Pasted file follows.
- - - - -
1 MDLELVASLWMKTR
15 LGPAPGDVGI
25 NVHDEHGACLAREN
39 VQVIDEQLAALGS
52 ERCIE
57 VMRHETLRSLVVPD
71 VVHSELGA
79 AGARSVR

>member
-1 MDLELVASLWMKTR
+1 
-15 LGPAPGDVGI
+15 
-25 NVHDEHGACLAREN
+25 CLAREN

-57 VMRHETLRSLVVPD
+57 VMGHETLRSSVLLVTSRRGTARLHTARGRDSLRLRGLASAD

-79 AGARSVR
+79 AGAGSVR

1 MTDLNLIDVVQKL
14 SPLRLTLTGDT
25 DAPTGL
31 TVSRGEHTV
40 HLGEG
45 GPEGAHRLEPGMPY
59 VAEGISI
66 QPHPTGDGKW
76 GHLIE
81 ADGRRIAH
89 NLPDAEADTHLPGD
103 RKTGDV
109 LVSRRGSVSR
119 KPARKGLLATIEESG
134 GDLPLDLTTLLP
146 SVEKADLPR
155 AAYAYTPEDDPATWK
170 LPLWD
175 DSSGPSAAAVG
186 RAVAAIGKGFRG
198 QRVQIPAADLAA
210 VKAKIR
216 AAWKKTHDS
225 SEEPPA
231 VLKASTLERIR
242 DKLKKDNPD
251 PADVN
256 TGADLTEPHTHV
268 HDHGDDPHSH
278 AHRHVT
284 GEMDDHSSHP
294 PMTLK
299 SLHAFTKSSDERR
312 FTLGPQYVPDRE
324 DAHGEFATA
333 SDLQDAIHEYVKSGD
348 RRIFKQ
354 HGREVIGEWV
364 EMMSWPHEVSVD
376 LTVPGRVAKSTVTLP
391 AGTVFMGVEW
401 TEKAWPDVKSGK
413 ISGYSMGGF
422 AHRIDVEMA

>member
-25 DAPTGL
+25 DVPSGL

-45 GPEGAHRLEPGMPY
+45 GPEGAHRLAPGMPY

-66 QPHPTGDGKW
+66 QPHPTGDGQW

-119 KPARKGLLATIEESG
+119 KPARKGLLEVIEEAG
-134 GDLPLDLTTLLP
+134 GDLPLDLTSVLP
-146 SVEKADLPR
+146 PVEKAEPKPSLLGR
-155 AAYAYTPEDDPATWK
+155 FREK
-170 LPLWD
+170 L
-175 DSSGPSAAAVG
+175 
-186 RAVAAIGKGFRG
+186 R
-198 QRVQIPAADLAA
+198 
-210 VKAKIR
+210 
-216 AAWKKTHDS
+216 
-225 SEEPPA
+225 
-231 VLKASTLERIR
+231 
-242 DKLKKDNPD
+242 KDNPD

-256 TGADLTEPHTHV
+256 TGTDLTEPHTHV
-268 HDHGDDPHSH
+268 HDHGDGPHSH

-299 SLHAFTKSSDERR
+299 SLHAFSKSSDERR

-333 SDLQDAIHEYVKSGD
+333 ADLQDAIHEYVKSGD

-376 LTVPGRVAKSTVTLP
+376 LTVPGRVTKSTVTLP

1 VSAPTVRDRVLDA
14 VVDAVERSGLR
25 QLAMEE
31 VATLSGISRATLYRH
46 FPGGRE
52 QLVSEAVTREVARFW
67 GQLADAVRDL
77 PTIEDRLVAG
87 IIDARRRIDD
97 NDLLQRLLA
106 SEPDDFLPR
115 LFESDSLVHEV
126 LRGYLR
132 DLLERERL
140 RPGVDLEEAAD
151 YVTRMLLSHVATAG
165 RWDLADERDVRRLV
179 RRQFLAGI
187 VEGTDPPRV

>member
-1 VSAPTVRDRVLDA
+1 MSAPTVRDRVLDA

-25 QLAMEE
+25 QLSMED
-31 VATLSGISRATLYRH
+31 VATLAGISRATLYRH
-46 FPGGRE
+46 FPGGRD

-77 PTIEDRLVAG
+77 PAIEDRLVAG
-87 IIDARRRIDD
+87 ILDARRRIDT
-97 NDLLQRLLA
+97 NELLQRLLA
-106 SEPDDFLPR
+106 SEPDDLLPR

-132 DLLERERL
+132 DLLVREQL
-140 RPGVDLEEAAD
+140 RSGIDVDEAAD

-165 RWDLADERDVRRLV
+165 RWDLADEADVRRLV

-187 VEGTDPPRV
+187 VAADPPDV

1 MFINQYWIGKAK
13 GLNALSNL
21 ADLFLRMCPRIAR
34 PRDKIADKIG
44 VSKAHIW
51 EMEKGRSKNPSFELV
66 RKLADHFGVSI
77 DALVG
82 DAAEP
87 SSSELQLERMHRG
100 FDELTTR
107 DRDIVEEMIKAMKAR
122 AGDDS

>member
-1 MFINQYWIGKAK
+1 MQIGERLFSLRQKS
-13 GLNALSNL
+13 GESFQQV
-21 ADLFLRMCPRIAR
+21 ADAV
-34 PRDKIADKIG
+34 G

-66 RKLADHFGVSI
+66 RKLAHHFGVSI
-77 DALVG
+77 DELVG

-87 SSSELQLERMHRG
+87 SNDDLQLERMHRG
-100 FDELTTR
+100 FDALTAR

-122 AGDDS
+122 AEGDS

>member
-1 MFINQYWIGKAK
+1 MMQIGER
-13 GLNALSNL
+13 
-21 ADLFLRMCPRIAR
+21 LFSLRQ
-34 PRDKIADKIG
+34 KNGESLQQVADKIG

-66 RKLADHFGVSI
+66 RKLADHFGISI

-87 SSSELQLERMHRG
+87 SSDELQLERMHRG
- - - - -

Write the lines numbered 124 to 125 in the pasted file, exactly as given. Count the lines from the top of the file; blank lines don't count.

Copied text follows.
179 RRQFLAGI
187 VEGTDPPRV